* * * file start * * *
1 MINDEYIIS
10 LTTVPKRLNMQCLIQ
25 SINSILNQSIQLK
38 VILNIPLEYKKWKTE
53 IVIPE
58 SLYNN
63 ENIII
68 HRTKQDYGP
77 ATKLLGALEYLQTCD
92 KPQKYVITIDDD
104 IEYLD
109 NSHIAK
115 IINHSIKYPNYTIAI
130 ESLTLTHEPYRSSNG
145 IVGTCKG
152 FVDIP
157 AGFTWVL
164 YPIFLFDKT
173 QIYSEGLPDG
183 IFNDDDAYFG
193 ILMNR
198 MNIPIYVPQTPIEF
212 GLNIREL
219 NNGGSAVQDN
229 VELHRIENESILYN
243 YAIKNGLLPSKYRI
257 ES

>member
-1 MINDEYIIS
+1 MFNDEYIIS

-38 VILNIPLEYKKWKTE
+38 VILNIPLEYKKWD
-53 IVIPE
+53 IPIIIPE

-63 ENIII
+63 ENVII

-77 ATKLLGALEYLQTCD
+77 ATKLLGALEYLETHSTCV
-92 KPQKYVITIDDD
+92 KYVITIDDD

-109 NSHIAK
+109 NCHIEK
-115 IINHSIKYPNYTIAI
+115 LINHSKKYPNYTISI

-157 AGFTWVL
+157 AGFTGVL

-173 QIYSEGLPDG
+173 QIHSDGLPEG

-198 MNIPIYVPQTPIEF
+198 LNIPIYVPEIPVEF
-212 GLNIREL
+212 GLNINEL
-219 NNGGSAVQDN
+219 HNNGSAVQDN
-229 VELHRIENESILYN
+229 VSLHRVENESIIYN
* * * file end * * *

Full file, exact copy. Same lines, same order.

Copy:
1 MINDEYIIS
10 LTTVPKRLNMQCLIQ
25 SINSILNQSIQLK
38 VILNIPLEYKKWKTE
53 IVIPE
58 SLYNN
63 ENIII
68 HRTKQDYGP
77 ATKLLGALEYLQTCD
92 KPQKYVITIDDD
104 IEYLD
109 NSHIAK
115 IINHSIKYPNYTIAI
130 ESLTLTHEPYRSSNG
145 IVGTCKG
152 FVDIP
157 AGFTWVL
164 YPIFLFDKT
173 QIYSEGLPDG
183 IFNDDDAYFG
193 ILMNR
198 MNIPIYVPQTPIEF
212 GLNIREL
219 NNGGSAVQDN
229 VELHRIENESILYN
243 YAIKNGLLPSKYRI
257 ES

>member
-1 MINDEYIIS
+1 MFNDEYIIS

-38 VILNIPLEYKKWKTE
+38 VILNIPLEYKKWD
-53 IVIPE
+53 IPIIIPE

-63 ENIII
+63 ENVII

-77 ATKLLGALEYLQTCD
+77 ATKLLGALEYLETHSTCV
-92 KPQKYVITIDDD
+92 KYVITIDDD

-109 NSHIAK
+109 NCHIEK
-115 IINHSIKYPNYTIAI
+115 LINHSKKYPNYTISI

-157 AGFTWVL
+157 AGFTGVL

-173 QIYSEGLPDG
+173 QIHSDGLPEG

-198 MNIPIYVPQTPIEF
+198 LNIPIYVPEIPVEF
-212 GLNIREL
+212 GLNINEL
-219 NNGGSAVQDN
+219 HNNGSAVQDN
-229 VELHRIENESILYN
+229 VSLHRVENESIIYN